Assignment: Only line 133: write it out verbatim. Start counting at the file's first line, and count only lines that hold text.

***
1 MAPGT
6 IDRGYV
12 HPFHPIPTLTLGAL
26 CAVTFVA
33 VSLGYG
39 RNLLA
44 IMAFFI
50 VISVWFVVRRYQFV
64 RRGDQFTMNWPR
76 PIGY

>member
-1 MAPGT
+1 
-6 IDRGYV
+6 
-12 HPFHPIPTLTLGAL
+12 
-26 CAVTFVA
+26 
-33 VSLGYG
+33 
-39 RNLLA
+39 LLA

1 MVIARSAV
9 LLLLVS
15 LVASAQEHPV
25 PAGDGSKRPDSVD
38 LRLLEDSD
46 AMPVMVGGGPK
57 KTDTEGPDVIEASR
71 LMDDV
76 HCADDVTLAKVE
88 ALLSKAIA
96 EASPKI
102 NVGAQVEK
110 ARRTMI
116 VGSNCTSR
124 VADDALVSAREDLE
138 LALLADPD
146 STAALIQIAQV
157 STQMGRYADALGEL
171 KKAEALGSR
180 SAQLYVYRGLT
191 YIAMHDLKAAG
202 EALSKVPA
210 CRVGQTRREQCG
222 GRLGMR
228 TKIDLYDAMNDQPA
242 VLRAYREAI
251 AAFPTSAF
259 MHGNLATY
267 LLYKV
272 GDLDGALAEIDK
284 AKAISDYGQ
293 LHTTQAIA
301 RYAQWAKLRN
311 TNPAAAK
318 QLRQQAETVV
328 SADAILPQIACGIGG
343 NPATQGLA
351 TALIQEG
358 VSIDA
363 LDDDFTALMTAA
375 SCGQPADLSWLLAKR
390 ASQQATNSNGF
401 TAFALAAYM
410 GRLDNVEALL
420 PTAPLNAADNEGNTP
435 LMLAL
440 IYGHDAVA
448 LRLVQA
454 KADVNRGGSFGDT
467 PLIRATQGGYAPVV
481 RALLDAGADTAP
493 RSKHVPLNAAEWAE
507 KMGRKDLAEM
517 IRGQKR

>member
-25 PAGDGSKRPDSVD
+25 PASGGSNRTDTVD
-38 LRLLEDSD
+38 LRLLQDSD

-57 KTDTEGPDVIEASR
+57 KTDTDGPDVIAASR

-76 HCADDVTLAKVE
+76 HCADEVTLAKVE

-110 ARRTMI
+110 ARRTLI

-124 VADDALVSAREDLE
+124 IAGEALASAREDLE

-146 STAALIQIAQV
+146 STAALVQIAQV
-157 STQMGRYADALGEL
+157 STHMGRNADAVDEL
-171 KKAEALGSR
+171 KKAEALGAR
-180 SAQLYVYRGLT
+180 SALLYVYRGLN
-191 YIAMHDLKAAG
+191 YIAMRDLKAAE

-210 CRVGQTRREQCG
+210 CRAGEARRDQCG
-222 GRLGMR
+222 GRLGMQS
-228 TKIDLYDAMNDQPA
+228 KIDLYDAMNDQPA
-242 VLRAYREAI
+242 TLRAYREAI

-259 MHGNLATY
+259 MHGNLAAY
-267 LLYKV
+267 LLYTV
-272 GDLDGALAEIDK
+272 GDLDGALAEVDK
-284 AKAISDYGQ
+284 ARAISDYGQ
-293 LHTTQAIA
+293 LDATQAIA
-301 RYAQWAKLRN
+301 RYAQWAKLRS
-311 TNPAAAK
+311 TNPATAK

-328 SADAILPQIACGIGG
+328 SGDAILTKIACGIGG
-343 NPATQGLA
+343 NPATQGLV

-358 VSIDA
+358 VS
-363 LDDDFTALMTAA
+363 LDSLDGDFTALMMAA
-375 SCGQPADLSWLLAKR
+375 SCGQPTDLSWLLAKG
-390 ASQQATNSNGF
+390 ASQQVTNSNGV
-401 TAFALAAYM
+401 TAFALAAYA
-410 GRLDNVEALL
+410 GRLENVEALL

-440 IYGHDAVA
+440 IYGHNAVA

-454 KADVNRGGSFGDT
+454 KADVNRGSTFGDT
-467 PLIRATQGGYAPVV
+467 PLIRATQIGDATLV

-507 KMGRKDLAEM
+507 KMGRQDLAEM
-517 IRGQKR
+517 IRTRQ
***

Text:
-390 ASQQATNSNGF